With the new trailer for the second installment of The Hunger Games trilogy (well, quartet, if we’re counting movies), Catching Fire, released at San Diego Comic Con, a renewed flurry of excitement has arisen for the series, bigger than that which accompanied the first trailer. But with the excitement I’ve noticed that people have forgotten something important about the story. Maybe they never quite realized it to begin with. And needless to say, spoilers for the last book are contained herein.
Some people probably remember when the marketing first started for the movie series, how at first it seemed clever that they were taking a leaf from the Capitol’s book. Nothing wrong with using a ready-made, glitz and glamor theme already present in the series, right? But then the grumbles started. Are they glorifying the Capitol’s decadence too much? Are people going to forget that the Capitol are the bad guys? With the new Catching Fire trailer, it’s clear that no one will forget it. Fandom crisis averted.
And everyone probably knows about the people who love to remind everyone that The Hunger Games isn’t a love story. “It’s not another Twilight!” they scream, even if it is the same production company trying to make bank off of another popular young adult series. Sure, there’s a love story, but that takes a far back seat to the political drama of the revolution. Heck, the love story is part of the revolution, isn’t it? No more Team Peeta or Team Gale. Katniss cares much more about the revolution than choosing which boy to be with. Another fandom crisis averted.
Actually… no. Katniss doesn’t care about the revolution. Yes, you read that right. Katniss is most certainly the symbol of the revolution. Her single act of desperation and defiance, refusing to “play the Hunger Games” by the Capitol’s rules, spark a fire of political turmoil. Katniss is wonderful! She refuses to be a pawn in the Capitol’s game! But from that moment on, Katniss merely becomes a pawn in the revolution’s game. No one truly considers her needs, her desires, or even what’s best for her. People simply care about how they can best use Katniss for their purposes. Every move she makes, whether in the Quarter Quell or in District 13 or on rescue missions, is tailored to fit someone else’s narrative plan. Does she get treatment for her obvious PTSD? Not until the revolution is over.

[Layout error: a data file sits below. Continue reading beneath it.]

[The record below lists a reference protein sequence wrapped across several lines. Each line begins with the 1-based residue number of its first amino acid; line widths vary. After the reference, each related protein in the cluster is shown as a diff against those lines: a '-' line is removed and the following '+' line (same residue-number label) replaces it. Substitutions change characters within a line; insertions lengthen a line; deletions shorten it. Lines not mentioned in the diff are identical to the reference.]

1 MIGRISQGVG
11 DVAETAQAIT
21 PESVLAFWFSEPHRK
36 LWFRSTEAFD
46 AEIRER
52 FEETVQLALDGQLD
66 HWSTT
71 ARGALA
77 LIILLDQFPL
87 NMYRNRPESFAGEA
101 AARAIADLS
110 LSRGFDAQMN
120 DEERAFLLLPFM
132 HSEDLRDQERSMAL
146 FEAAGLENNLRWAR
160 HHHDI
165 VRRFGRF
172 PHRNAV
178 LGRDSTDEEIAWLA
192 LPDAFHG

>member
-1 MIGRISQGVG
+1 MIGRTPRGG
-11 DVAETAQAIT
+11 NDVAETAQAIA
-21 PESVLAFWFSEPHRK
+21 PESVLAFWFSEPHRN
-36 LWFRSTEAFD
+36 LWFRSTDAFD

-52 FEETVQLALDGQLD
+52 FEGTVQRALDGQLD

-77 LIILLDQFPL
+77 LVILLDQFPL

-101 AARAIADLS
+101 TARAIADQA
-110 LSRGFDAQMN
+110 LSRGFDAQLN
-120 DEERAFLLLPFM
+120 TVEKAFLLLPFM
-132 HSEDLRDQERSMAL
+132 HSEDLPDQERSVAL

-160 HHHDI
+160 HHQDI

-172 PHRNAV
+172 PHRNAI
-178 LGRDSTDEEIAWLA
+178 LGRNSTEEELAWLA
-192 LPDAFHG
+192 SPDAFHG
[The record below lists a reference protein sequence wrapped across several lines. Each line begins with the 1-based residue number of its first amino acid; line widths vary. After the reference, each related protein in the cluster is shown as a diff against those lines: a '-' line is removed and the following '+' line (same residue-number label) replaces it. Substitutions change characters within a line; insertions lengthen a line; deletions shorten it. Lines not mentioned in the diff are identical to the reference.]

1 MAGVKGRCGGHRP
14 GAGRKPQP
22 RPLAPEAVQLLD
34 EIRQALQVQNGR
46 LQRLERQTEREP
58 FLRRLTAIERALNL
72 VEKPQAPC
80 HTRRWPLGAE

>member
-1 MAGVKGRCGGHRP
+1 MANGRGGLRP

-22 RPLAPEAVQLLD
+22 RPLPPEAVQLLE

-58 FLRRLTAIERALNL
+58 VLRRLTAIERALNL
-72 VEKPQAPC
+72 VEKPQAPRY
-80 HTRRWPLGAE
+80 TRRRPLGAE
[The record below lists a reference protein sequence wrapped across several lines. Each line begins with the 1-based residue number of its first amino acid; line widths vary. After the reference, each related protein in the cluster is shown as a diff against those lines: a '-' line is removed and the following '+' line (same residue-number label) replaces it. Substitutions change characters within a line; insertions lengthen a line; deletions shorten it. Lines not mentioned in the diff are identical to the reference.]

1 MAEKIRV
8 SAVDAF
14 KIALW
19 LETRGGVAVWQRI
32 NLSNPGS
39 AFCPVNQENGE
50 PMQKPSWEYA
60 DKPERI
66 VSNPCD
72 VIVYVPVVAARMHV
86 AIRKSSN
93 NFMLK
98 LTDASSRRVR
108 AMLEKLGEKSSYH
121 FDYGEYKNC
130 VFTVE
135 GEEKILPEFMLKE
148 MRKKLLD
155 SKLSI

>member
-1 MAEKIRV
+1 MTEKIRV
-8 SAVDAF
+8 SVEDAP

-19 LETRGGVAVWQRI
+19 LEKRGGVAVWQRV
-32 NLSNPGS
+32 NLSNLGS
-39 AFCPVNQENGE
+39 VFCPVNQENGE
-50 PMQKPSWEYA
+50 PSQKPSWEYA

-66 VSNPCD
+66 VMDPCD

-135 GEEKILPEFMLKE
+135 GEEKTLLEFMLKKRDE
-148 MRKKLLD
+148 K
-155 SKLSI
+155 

After making the decision to eat the poisonous berries with Peeta in her first Games, the only free decision Katniss makes is to kill President Coin. Katniss doesn’t care about the revolution. All she wants is to go home and have enough to eat for her and her family. That’s what we have to remember about The Hunger Games trilogy. The beauty of Katniss’s character isn’t that she is the figurehead for a huge revolution; it’s that despite being cast in such a role, her desires are simple. She just wants to survive.